I can just imagine the whining and moaning the UN would have made over that one along with the liberals of the world.  “Look at the US trying to boss around the peaceful UN by placing guards around their compound.  The UN is a symbol of peace the world over and would never be attacked in Iraq.  The UN can provide for their own security rather than being bossed around by the US.”  The UN is the spoiled little brat of the world and whines no matter what way things go.  In this case they got their way, we saw where it got them (dead bodies), and they try to still blame it on the US.    

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Rov: If the UN chain of command isn't bright enough to request and accept security, what chance would it have in overall command?

Or for that matter realizing that hiring Saddam’s Former Secret Police as their security force would be a bad move.  

It all makes one wonder what type of worse off mess we'd be in right now if the entire war had been directed by the UN.  We'd still probably be trying to find the border to Iraq.
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#5 Delvo

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Posted 22 August 2003 - 02:11 PM

The more interesting angle to me than what would happen if the UN had control, is the fact that they're not even going to HELP. Keep in mind that these people don't REALIZE what incompetent nincompoops they are and think that their aid really makes things better. Thus, their refusal to give it proves once again that they don't WANT to help; they want things to be as bad as possible in Iraq. And this is the organization that's supposed to have ultimate worldwide moral authority in all things.

#6 MuseZack

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Posted 22 August 2003 - 02:44 PM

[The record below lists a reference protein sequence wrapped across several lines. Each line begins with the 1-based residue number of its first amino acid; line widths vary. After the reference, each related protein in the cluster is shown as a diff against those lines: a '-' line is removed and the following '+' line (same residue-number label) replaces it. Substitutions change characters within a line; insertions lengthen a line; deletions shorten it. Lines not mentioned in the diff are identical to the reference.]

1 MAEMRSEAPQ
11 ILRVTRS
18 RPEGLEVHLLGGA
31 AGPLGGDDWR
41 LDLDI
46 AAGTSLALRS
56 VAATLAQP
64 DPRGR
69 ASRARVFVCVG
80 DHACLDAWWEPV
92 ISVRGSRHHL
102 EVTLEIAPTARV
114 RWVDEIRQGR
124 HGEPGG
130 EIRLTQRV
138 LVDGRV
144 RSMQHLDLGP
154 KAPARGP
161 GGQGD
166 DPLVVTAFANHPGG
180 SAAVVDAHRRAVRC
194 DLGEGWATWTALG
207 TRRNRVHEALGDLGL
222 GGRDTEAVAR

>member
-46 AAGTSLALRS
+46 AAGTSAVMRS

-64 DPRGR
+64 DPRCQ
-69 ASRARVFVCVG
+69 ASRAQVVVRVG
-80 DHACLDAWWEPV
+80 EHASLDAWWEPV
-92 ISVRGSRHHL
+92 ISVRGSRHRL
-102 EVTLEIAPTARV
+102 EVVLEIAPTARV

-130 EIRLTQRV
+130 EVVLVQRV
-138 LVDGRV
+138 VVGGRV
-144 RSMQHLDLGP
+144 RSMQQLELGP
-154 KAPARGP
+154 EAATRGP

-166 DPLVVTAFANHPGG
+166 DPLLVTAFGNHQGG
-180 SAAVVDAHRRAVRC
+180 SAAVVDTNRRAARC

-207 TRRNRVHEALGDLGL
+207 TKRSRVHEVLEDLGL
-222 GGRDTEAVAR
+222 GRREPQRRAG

Delvo, on Aug 22 2003, 07:11 PM, said:

The more interesting angle to me than what would happen if the UN had control, is the fact that they're not even going to HELP. Keep in mind that these people don't REALIZE what incompetent nincompoops they are and think that their aid really makes things better. Thus, their refusal to give it proves once again that they don't WANT to help; they want things to be as bad as possible in Iraq. And this is the organization that's supposed to have ultimate worldwide moral authority in all things.
This is absolutely untrue.  The UN has already been helping tremendously, both in adminsitering humanitarian aid and in engaging in behind-the-scenes diplomacy in support of rebuilding Iraq.  The fledgling Iraqi governing authority was only made possible because Sergio de Mello managed to persuade several skeptics from the Shi'ite community to join it and work with Bremer.

What the UN is rightly balking at is Colin Powell coming to them and basically saying "Hey, why don't you come send some troops to Iraq to get shot at alongside of ours?  Of course, they'd be totally under our command and you wouldn't have any say in how they'll deployed or how the reconstruction will be adminstered."

There's no way the United States would agree to a deal like that.  Why would the UN or any sane government do the same?
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#7 Enmar

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Posted 22 August 2003 - 05:15 PM

CJ AEGIS, on Aug 22 2003, 08:27 PM, said:

The UN is the spoiled little brat of the world and whines no matter what way things go.
The UN is an organization that used to be completely paralyzed by the bipolar international diplomacy. Then it turned into, more or less, America's little puppy. Now it's rebelling and both sides don't really know what to do with it.

America looks surprised that the UN doesn't stand for "American justice for all" and gets very angry at everything, big or small. And the UN turns this new freedom into uncoordinated mess (and next time you wonder about the security council's decision ask Syria how they voted).

My POV?
We should be very very worried that the UN looks like that. It doesn't matter what we think about world leaders, the UN is there to stop them when they go insane and a weak UN might be comfortable here and then but a disaster when it will be needed. The US should look for ways to help the UN be functional again, not bash it and discredit it.